Harvey Wrote the Book on Focus…and Golf – 5/14/19

Posted on in Customer Service Tip of the Week Please leave a comment

In Harvey Penick’s Little Red Book, the famous golf instructor provides many key tips about golf that just as well could apply to life in general. One such tip is the following: Once you address the golf ball, hitting it has got to be the most important thing in your life at that moment. Shut out all thoughts other than picking out a target and taking dead aim at it. This is a good way to calm a case of nerves.

I love this quote for so many reasons. First, the quote relates to life and customer service. When we’re interacting with that customer during that 1-on-1 moment of truth, we need to view that customer in that situation as the most important thing in our life at that moment. To convey we are engaged and we care, we need to truly believe that that other individual and their situation are important. Even if – in the grand scheme of things – it is not THE MOST IMPORTANT THING IN THE WORLD to you, at that moment, you need to focus on it AS IF IT WAS the most important thing.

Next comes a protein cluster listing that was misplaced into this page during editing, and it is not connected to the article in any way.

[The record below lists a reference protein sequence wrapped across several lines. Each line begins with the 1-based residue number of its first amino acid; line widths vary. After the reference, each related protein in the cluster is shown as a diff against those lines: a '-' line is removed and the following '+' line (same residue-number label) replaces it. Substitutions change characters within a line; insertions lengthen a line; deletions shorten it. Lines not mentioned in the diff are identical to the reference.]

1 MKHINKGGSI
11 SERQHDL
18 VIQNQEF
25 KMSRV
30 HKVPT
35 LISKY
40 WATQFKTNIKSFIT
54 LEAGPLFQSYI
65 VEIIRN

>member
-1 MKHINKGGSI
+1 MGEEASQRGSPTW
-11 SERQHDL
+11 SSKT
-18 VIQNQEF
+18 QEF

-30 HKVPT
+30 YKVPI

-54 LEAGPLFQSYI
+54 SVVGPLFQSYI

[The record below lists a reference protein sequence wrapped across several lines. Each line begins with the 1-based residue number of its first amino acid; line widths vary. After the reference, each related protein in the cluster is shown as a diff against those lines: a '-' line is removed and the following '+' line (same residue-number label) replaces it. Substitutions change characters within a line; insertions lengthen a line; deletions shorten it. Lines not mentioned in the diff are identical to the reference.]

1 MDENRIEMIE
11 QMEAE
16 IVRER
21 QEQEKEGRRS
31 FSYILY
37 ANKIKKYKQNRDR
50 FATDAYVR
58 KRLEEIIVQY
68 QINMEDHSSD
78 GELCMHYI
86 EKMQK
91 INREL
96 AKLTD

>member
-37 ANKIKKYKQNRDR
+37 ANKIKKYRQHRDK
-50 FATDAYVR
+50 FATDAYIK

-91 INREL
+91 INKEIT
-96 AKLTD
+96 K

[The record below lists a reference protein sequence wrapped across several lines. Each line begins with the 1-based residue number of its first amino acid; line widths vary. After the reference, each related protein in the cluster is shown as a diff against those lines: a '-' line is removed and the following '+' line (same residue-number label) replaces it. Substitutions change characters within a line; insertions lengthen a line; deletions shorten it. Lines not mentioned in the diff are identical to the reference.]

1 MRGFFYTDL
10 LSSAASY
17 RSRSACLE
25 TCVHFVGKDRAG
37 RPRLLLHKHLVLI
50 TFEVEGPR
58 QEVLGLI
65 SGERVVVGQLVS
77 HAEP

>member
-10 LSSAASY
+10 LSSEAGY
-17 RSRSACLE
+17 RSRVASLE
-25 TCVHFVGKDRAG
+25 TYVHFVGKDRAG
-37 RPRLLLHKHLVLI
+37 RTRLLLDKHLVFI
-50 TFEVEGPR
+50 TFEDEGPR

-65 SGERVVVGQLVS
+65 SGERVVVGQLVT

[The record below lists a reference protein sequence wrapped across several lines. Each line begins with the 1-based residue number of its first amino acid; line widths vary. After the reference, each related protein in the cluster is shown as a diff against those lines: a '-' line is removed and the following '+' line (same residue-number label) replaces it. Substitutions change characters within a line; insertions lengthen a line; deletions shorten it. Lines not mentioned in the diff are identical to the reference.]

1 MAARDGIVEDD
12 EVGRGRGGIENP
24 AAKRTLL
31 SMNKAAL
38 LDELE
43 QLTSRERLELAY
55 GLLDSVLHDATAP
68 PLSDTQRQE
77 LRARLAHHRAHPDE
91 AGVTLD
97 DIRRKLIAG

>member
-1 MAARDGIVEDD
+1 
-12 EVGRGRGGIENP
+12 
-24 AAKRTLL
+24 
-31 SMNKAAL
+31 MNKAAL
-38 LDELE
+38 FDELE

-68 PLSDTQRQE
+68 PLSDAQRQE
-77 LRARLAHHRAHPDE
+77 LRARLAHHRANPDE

The next aspect of this phrase that I love is that you are shutting out all other thoughts. We might think we can serve a customer the best while we’re simultaneously looking at a computer or thinking about a project we have due later on, but the reality is that the brain works best and we communicate best with others when we are focused exclusively on that individual.

Finally, he sums up by saying that this is a good way to calm a case of nerves. One thing that people don’t realize is that there is a greater sense of calm if we are in-the-moment than there is if we’re thinking about tomorrow. You’re more likely to be stressed if you’re thinking about 12 other things you have to do or what might happen next or all the other stimulations that are in the environment.